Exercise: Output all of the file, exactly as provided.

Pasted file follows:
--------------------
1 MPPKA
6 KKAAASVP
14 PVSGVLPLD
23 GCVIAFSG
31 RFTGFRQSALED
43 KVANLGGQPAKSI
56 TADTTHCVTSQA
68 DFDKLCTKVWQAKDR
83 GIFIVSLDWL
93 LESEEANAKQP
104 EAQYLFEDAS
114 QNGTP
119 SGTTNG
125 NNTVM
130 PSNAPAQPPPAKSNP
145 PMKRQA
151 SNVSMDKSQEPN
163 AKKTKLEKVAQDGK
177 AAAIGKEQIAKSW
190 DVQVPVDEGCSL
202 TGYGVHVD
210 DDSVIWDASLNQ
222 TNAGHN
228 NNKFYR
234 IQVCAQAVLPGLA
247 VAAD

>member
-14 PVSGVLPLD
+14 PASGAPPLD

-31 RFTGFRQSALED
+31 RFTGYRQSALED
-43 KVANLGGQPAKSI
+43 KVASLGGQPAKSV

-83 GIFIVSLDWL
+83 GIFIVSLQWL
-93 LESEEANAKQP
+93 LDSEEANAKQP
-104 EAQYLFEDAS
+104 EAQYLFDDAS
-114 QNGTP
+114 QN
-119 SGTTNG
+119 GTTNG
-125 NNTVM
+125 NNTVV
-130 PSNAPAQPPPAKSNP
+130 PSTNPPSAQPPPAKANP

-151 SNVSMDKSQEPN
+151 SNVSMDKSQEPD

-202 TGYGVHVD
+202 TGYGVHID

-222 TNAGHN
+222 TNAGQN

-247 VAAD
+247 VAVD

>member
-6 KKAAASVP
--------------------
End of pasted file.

1 MPPKA
6 KKAAASVP
14 PVSGVLPLD
23 GCVIAFSG
31 RFTGFRQSALED
43 KVANLGGQPAKSI
56 TADTTHCVTSQA
68 DFDKLCTKVWQAKDR
83 GIFIVSLDWL
93 LESEEANAKQP
104 EAQYLFEDAS
114 QNGTP
119 SGTTNG
125 NNTVM
130 PSNAPAQPPPAKSNP
145 PMKRQA
151 SNVSMDKSQEPN
163 AKKTKLEKVAQDGK
177 AAAIGKEQIAKSW
190 DVQVPVDEGCSL
202 TGYGVHVD
210 DDSVIWDASLNQ
222 TNAGHN
228 NNKFYR
234 IQVCAQAVLPGLA
247 VAAD

>member
-14 PVSGVLPLD
+14 PASGAPPLD

-31 RFTGFRQSALED
+31 RFTGYRQSALED
-43 KVANLGGQPAKSI
+43 KVASLGGQPAKSV

-83 GIFIVSLDWL
+83 GIFIVSLQWL
-93 LESEEANAKQP
+93 LDSEEANAKQP
-104 EAQYLFEDAS
+104 EAQYLFDDAS
-114 QNGTP
+114 QN
-119 SGTTNG
+119 GTTNG
-125 NNTVM
+125 NNTVV
-130 PSNAPAQPPPAKSNP
+130 PSTNPPSAQPPPAKANP

-151 SNVSMDKSQEPN
+151 SNVSMDKSQEPD

-202 TGYGVHVD
+202 TGYGVHID

-222 TNAGHN
+222 TNAGQN

-247 VAAD
+247 VAVD

>member
-6 KKAAASVP